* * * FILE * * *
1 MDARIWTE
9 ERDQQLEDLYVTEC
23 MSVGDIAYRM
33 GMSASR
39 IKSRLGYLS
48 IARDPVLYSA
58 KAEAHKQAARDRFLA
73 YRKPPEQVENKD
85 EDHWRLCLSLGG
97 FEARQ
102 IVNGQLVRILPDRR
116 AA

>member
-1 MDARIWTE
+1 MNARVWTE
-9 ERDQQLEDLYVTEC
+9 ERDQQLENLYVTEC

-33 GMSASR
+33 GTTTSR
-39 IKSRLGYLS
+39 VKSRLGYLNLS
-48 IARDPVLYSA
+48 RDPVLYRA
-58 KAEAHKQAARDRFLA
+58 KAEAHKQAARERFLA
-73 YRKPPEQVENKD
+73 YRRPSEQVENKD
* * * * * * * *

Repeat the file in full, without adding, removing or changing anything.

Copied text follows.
1 MDARIWTE
9 ERDQQLEDLYVTEC
23 MSVGDIAYRM
33 GMSASR
39 IKSRLGYLS
48 IARDPVLYSA
58 KAEAHKQAARDRFLA
73 YRKPPEQVENKD
85 EDHWRLCLSLGG
97 FEARQ
102 IVNGQLVRILPDRR
116 AA

>member
-1 MDARIWTE
+1 MNARVWTE
-9 ERDQQLEDLYVTEC
+9 ERDQQLENLYVTEC

-33 GMSASR
+33 GTTTSR
-39 IKSRLGYLS
+39 VKSRLGYLNLS
-48 IARDPVLYSA
+48 RDPVLYRA
-58 KAEAHKQAARDRFLA
+58 KAEAHKQAARERFLA
-73 YRKPPEQVENKD
+73 YRRPSEQVENKD